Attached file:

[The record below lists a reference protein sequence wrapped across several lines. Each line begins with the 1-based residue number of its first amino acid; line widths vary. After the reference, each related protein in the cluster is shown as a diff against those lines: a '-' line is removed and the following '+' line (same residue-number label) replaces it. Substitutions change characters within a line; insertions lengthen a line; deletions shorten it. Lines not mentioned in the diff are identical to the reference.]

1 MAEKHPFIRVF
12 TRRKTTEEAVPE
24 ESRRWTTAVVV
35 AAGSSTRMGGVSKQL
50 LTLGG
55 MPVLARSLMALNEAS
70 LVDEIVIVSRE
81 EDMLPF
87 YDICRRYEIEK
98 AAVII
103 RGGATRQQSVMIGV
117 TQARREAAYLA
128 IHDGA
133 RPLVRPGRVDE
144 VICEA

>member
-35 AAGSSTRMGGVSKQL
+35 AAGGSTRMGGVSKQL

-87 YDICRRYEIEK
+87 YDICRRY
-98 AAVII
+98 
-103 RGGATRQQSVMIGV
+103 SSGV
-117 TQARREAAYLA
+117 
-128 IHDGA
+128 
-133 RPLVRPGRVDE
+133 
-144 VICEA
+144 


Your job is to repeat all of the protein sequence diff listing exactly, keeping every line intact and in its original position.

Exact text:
[The record below lists a reference protein sequence wrapped across several lines. Each line begins with the 1-based residue number of its first amino acid; line widths vary. After the reference, each related protein in the cluster is shown as a diff against those lines: a '-' line is removed and the following '+' line (same residue-number label) replaces it. Substitutions change characters within a line; insertions lengthen a line; deletions shorten it. Lines not mentioned in the diff are identical to the reference.]

1 MAEKHPFIRVF
12 TRRKTTEEAVPE
24 ESRRWTTAVVV
35 AAGSSTRMGGVSKQL
50 LTLGG
55 MPVLARSLMALNEAS
70 LVDEIVIVSRE
81 EDMLPF
87 YDICRRYEIEK
98 AAVII
103 RGGATRQQSVMIGV
117 TQARREAAYLA
128 IHDGA
133 RPLVRPGRVDE
144 VICEA

>member
-35 AAGSSTRMGGVSKQL
+35 AAGGSTRMGGVSKQL

-87 YDICRRYEIEK
+87 YDICRRY
-98 AAVII
+98 
-103 RGGATRQQSVMIGV
+103 SSGV
-117 TQARREAAYLA
+117 
-128 IHDGA
+128 
-133 RPLVRPGRVDE
+133 
-144 VICEA
+144 